"If someone asked for a product the store didn't have, John would stall the customer with a doughnut and a cup of coffee or a cold drink while Gary was sent to the back room with a wink to 'look' for the item," Ball continues. "Gary would then bolt out the back door to the Safeway store a few blocks away to bring back the needed item."

As Gary Neeleman notes, "Dad hated to tell anyone he didn't have what was needed."

Everyone in the family helped out at the store. John depended on his children and later his grandchildren to pitch in. All are said to remember checking out items at the cash register while standing on a milk crate, so they'd be tall enough to see over the counter. David Neeleman gained his first work experience when he started working at his grandfather's store at age nine. This focus on customer service had a lasting impact on the boy.

"If there wasn't an item in the store that somebody wanted, he'd actually run out and buy it somewhere else and bring it back, because he [my grandfather] hated disappointing customers," Neeleman says. "He knew the value of a valued customer, and I think that was instilled in me."

John Neeleman's ideas about delivering the best possible product were also absorbed by young David. "We had these great sandwiches that he'd make, using the best bread and making sure that he had the best quality meat, and knowing that if he made the best product, that people would come back and [keep] buying those sandwiches," David Neeleman says. "And, before long, he was selling 500 of those things a day."

Who knows what might have happened had the grandfather coupled his drive for customer service and the concept of around-the-clock convenience with his grandson's vision and creativity? Likewise, who can say whether David Neeleman would have recognized customer service as a key to the business success he would eventually achieve were he not exposed to his grandfather's tutelage? Fortunately, John "Grandpa" Neeleman was able to see at least some of the fruits of his lessons. By the time he died in 1990, his grandson was president of a successful Salt Lake City-based airline. In his eulogy at the funeral, David Neeleman related that much of his creative business sense was owed to his grandfather.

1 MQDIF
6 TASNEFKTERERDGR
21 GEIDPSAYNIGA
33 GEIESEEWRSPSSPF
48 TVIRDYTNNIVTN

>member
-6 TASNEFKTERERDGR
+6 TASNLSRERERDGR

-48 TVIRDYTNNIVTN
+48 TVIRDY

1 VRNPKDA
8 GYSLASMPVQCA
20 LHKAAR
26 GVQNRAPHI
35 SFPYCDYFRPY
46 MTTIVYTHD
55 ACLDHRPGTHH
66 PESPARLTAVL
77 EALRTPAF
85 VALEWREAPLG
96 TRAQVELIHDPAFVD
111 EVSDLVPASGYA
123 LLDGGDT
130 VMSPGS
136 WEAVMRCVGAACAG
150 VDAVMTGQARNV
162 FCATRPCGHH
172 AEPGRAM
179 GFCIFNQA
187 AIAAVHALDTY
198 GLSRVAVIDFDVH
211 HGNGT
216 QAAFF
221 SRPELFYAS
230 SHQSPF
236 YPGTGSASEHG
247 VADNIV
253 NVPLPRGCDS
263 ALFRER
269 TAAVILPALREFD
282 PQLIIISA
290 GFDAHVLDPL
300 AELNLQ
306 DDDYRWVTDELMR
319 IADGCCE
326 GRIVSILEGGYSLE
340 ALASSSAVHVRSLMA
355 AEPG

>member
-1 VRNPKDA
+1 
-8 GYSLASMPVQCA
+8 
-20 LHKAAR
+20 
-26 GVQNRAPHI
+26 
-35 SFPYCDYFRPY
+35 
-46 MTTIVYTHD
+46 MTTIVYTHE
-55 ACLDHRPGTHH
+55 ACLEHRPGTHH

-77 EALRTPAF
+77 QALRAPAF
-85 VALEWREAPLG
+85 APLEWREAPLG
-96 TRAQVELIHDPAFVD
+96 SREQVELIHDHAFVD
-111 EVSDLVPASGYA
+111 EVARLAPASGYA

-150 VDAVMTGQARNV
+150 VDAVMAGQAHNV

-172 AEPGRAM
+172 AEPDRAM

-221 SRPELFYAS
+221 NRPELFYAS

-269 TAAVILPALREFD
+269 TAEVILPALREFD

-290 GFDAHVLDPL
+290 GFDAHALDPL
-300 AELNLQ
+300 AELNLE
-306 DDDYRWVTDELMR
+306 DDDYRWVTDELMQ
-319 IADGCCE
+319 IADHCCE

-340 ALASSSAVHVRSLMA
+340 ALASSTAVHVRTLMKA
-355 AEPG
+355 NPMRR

Whatever lessons nine-year-old David Neeleman was learning behind the counter of his grandfather's Miniature Market weren't following him into the classroom. His difficulty with reading and writing continued throughout his school years. He took easy courses just to maintain respectable grades. "I felt like I was always behind," he remembers. Neeleman cites his parents' support through these times as being instrumental in helping him to overcome his doubts about himself. Says his father, "We didn't say, 'Oh, you dumb cluck. What on earth's going on with you? Can't you get better grades?' And all that kind of thing. We just sort of went along with him and said, 'No, you're going to be okay.'"

Whatever the endeavor, it seemed Neeleman's scattered attention interfered. Both of his parents remember a band concert at his elementary school in which Neeleman played drums. Providing a steady beat was difficult enough for the hyperactive youngster, but Neeleman complicated the task by acting as the pseudo leader of the band, according to his parents. "He couldn't hardly concentrate on what he was supposed to be doing," Gary says about the performance, "because he wanted to make sure everyone else was doing the right thing."

Gary Neeleman maintained his connection with Brazil and South America, frequently traveling there both on business and for the educational and cultural exchange programs he was involved with. He often took David and his other children along on these journeys. David accompanied his father, for example, on exhibition tours Gary arranged for U.S. college basketball teams. As he did at his grandfather's store, David pitched in to help.